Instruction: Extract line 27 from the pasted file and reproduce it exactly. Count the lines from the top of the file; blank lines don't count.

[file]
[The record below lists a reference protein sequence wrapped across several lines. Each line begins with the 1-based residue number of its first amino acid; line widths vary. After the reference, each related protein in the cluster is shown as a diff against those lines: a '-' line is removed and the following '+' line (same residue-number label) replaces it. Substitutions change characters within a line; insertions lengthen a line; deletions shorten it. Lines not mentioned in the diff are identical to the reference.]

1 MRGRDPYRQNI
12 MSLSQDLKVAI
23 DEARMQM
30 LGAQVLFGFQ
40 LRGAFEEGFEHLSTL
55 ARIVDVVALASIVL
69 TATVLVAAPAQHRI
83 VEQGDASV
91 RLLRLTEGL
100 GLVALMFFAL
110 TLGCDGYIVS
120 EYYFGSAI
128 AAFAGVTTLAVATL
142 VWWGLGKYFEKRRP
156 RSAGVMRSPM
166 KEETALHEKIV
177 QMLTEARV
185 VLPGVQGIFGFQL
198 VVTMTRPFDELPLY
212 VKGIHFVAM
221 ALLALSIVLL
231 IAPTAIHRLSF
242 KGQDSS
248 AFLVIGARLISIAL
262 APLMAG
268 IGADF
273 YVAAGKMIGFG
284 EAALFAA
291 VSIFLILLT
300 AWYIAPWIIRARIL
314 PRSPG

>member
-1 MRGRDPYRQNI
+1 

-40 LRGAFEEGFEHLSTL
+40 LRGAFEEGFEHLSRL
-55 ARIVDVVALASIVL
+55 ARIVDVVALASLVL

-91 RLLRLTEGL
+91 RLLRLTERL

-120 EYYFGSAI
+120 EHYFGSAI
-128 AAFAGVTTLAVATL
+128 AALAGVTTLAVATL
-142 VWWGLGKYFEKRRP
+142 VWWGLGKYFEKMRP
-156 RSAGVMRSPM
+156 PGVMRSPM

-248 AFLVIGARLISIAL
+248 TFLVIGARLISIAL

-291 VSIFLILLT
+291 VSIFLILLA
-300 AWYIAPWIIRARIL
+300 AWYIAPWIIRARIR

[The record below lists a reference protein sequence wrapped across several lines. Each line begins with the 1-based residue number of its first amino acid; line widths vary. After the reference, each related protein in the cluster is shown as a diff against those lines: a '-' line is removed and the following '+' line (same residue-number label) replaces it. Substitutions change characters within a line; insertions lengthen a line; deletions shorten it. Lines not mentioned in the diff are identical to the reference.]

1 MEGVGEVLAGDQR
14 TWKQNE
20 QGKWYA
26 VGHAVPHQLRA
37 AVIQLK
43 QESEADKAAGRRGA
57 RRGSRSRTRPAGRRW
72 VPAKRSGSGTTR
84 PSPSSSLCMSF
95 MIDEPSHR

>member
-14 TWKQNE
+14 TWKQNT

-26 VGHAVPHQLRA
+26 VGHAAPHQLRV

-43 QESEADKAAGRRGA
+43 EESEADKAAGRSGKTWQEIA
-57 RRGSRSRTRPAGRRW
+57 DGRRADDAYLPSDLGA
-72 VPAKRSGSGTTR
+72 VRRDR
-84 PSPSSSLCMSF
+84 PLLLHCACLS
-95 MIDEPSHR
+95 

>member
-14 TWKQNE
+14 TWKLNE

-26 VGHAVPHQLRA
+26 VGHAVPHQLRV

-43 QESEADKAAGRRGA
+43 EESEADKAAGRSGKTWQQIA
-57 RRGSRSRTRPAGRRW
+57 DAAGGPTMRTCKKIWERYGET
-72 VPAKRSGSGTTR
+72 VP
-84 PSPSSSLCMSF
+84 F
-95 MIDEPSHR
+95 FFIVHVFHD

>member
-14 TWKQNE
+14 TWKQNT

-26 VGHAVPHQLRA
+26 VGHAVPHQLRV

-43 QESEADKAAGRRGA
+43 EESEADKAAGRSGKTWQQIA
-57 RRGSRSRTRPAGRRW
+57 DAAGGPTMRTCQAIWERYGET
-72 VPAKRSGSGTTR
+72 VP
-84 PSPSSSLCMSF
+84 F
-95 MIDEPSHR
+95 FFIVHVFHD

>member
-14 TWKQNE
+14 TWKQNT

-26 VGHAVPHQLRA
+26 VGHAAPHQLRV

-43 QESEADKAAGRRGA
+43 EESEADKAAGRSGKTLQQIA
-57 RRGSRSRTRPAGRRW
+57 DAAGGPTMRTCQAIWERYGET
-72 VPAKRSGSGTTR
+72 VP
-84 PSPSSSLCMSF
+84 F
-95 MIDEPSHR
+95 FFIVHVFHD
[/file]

268 IGADF